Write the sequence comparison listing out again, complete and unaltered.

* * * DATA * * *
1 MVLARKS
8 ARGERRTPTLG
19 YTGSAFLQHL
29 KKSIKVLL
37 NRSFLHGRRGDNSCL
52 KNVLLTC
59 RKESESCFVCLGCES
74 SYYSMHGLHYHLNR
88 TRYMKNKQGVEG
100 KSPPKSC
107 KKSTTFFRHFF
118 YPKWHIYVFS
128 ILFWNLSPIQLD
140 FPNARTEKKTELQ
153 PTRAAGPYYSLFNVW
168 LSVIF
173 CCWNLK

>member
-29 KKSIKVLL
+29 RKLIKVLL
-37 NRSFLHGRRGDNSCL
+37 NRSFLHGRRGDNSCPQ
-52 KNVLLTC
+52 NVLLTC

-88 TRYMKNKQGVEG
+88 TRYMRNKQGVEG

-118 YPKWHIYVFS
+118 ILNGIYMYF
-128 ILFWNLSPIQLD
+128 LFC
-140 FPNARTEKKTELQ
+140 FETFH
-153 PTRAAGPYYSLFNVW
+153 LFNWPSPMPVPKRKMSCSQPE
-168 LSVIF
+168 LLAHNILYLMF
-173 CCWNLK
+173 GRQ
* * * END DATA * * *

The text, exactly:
1 MVLARKS
8 ARGERRTPTLG
19 YTGSAFLQHL
29 KKSIKVLL
37 NRSFLHGRRGDNSCL
52 KNVLLTC
59 RKESESCFVCLGCES
74 SYYSMHGLHYHLNR
88 TRYMKNKQGVEG
100 KSPPKSC
107 KKSTTFFRHFF
118 YPKWHIYVFS
128 ILFWNLSPIQLD
140 FPNARTEKKTELQ
153 PTRAAGPYYSLFNVW
168 LSVIF
173 CCWNLK

>member
-29 KKSIKVLL
+29 RKLIKVLL
-37 NRSFLHGRRGDNSCL
+37 NRSFLHGRRGDNSCPQ
-52 KNVLLTC
+52 NVLLTC

-88 TRYMKNKQGVEG
+88 TRYMRNKQGVEG

-118 YPKWHIYVFS
+118 ILNGIYMYF
-128 ILFWNLSPIQLD
+128 LFC
-140 FPNARTEKKTELQ
+140 FETFH
-153 PTRAAGPYYSLFNVW
+153 LFNWPSPMPVPKRKMSCSQPE
-168 LSVIF
+168 LLAHNILYLMF
-173 CCWNLK
+173 GRQ